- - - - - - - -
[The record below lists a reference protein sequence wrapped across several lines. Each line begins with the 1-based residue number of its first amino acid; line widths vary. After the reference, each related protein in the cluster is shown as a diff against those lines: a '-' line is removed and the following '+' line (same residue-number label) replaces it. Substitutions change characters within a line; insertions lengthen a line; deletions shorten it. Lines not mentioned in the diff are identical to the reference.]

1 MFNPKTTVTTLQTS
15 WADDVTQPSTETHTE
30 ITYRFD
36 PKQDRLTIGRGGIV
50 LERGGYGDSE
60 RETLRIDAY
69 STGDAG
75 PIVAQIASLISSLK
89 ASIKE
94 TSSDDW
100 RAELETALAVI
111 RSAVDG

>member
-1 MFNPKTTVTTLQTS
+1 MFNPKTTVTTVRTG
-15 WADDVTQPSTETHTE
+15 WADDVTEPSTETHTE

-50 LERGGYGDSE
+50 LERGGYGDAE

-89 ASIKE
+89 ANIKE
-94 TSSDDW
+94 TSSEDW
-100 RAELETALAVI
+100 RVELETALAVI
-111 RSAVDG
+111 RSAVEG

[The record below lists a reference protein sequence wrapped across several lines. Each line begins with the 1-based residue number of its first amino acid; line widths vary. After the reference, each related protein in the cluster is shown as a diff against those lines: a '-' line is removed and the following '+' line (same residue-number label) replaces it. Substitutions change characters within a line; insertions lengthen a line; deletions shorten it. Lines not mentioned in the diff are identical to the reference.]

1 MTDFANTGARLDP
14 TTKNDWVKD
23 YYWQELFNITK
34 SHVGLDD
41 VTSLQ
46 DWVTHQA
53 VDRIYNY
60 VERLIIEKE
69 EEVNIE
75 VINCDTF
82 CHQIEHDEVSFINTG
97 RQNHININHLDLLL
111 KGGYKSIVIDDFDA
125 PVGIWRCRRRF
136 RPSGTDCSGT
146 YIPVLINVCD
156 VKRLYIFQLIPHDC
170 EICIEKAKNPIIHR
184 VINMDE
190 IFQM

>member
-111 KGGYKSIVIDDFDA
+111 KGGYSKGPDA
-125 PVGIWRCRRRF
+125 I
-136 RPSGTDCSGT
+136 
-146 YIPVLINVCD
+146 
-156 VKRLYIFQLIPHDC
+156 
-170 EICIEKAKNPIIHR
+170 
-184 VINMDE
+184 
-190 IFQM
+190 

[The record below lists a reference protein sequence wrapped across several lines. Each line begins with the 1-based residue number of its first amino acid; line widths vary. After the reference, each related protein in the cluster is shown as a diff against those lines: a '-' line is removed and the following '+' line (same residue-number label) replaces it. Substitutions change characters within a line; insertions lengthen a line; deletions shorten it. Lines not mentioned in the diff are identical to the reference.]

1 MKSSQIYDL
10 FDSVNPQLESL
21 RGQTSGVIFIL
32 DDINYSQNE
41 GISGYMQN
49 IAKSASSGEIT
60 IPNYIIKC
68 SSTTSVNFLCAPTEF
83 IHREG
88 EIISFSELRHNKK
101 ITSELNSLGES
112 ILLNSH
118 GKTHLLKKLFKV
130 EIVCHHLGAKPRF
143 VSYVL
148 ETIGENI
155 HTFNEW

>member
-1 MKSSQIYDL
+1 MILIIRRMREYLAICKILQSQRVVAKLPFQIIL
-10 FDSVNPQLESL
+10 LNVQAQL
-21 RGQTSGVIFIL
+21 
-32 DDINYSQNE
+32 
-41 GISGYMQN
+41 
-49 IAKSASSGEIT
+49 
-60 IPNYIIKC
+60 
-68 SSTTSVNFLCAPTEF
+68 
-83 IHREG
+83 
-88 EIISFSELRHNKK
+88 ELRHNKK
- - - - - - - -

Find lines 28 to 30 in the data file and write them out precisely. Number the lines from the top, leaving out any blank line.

+111 RSAVEG

[The record below lists a reference protein sequence wrapped across several lines. Each line begins with the 1-based residue number of its first amino acid; line widths vary. After the reference, each related protein in the cluster is shown as a diff against those lines: a '-' line is removed and the following '+' line (same residue-number label) replaces it. Substitutions change characters within a line; insertions lengthen a line; deletions shorten it. Lines not mentioned in the diff are identical to the reference.]

1 MTDFANTGARLDP